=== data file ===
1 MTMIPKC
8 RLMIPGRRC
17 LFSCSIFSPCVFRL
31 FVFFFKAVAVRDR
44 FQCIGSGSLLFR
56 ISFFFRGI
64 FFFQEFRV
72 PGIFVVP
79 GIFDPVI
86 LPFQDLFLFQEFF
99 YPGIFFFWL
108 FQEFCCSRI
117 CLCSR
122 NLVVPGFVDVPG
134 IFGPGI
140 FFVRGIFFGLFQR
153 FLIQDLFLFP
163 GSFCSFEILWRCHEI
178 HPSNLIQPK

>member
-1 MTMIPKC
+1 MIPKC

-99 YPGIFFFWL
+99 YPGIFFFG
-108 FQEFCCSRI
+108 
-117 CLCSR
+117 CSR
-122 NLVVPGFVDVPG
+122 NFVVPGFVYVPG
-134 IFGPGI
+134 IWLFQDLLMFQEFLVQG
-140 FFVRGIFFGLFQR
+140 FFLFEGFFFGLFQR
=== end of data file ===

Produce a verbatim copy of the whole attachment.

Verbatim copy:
1 MTMIPKC
8 RLMIPGRRC
17 LFSCSIFSPCVFRL
31 FVFFFKAVAVRDR
44 FQCIGSGSLLFR
56 ISFFFRGI
64 FFFQEFRV
72 PGIFVVP
79 GIFDPVI
86 LPFQDLFLFQEFF
99 YPGIFFFWL
108 FQEFCCSRI
117 CLCSR
122 NLVVPGFVDVPG
134 IFGPGI
140 FFVRGIFFGLFQR
153 FLIQDLFLFP
163 GSFCSFEILWRCHEI
178 HPSNLIQPK

>member
-1 MTMIPKC
+1 MIPKC

-99 YPGIFFFWL
+99 YPGIFFFG
-108 FQEFCCSRI
+108 
-117 CLCSR
+117 CSR
-122 NLVVPGFVDVPG
+122 NFVVPGFVYVPG
-134 IFGPGI
+134 IWLFQDLLMFQEFLVQG
-140 FFVRGIFFGLFQR
+140 FFLFEGFFFGLFQR